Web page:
The Environment, Health and Safety Online database provides information for a variety of centers that cover a broad range of battery types and recycling. If there is not a recycling center within proximity, major retailers also typically offer solutions to battery recycling.
For retailers, places such as Batteries Plus, Black & Decker, Best Buy, The Home Depot, Radio Shack, Sears, Staples and Target are all ideal starting points. Along with them are other options such as Verizon Wireless, Wal-Mart and Remington Product Company.
If neither online resources nor actual retailers are able to help, there is a hotline to help consumers find the nearest retail collection site for recycling; the number is 800-8-BATTERY, as of 2015.
If there are still questions about what should be done with old batteries, a phone call to the local or county health department can reconcile some concerns. For certain types of batteries, such as alkaline batteries, there is no way to actually recycle them. This means they just end up going into a landfill. The EPA hotline, 800-424-9346, is available for concerns regarding large business or large non-household matters.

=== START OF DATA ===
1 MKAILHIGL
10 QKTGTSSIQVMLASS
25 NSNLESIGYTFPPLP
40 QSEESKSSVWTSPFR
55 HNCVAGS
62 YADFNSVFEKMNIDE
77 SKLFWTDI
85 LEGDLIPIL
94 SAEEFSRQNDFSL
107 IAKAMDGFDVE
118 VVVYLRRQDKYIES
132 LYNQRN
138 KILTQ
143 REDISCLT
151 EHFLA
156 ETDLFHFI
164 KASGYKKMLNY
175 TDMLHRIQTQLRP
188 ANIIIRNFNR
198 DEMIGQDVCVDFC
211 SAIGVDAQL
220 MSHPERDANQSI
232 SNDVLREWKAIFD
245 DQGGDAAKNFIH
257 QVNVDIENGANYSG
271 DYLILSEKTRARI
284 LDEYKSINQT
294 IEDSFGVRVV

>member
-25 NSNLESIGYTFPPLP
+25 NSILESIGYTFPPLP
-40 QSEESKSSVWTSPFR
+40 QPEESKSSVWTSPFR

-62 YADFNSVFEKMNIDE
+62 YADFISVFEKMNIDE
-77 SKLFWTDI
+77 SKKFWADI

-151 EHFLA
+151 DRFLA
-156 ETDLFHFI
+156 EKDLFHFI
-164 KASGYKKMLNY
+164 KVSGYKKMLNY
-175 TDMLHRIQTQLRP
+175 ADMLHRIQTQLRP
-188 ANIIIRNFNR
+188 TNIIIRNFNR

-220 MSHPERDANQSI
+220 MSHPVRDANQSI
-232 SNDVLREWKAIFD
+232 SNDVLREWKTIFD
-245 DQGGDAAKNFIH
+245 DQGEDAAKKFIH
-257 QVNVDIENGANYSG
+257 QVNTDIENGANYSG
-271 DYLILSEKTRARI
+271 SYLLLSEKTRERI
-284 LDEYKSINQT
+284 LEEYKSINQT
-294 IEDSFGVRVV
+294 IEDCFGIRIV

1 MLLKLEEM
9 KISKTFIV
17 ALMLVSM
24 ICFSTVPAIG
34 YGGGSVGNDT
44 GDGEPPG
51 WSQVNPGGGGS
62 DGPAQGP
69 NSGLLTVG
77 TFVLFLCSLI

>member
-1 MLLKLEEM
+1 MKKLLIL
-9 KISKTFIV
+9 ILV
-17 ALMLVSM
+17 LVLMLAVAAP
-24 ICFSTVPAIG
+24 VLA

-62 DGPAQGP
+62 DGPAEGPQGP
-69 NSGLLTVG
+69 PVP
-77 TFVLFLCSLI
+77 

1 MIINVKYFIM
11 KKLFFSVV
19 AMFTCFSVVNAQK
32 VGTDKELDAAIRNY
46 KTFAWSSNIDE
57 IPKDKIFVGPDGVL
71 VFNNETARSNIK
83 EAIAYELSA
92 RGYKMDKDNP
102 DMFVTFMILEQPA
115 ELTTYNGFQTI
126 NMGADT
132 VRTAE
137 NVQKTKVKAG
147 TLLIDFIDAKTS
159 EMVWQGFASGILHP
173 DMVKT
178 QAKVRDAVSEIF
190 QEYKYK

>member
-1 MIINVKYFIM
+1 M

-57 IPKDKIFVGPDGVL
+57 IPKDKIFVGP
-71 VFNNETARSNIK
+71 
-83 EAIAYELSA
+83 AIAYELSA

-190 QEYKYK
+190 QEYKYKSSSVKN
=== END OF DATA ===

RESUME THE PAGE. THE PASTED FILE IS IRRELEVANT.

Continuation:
Some battery manufacturers have created a recycling program, the Rechargeable Battery Recycling Corporation Battery Recycling Program, which was made specifically to help consumers find the means to recycle batteries.